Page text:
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Forget Foucault (New Edition)

by Jean Baudrillard Semiotext(e)
Pub Date:
05/2007
ISBN:
9781584350415
Format:
Pbk 128 pages
Price:
AU$36.99 NZ$37.38
Product Status: Out of stock. Not available to order.
In 1976, Jean Baudrillard sent this essay to the French magazine Critique, where Michel Foucault was an editor. Foucault was asked to reply, but remained silent. Forget Foucault (1977) made Baudrillard instantly infamous in France. It was a devastating revisitation of Foucault's recent History of Sexuality--and of his entire oeuvre--and also an attack on those philosophers, like Gilles Deleuze and Félix Guattari, who believed that desire could be revolutionary. In Baudrillard's eyes, desire and power were interchangeable, so desire had no place in Foucault's work. There is no better introduction to Baudrillard's polemical approach to culture than these pages, in which Baudrillard dares Foucault to meet the challenge of his own thought. This Semiotext(e) edition of Forget Foucault is accompanied by a dialogue with Sylvère Lotringer, ''Forget Baudrillard,'' a reevaluation by Baudrillard of his lesser-known early works as a post-Marxian thinker. Lotringer presses Baudrillard to explain how he arrived at his infamous extrapolationist theories from his roots in the nineteenth and early twentieth century social and anthropological works of Karl Marx, Marcel Mauss, and Emil Durkheim.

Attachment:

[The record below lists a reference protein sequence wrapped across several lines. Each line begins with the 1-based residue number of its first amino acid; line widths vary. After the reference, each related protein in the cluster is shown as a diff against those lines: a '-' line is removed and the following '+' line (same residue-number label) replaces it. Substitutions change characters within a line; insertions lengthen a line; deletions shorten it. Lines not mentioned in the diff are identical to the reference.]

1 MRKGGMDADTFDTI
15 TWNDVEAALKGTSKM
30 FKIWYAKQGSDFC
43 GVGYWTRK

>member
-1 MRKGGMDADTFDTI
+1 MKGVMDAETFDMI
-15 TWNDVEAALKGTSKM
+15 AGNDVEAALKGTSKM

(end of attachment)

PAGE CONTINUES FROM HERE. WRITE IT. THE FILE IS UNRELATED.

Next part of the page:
Outlaw sociologist and philosopher, Jean Baudrillard is one of today's most provocative and renowned contemporary social theorists. Baudrillard's The Conspiracy of Art (2005), Utopia Deferred (2006), and Fatal Strategies (1990) are also available from Semiotext(e).
Jean Baudrillard (1929–2007) was a philosopher, sociologist, cultural critic, and theorist of postmodernity who challenged all existing theories of contemporary society with humor and precision. An outsider in the French intellectual establishment, he was internationally renowned as a twenty-first century visionary, reporter, and provocateur.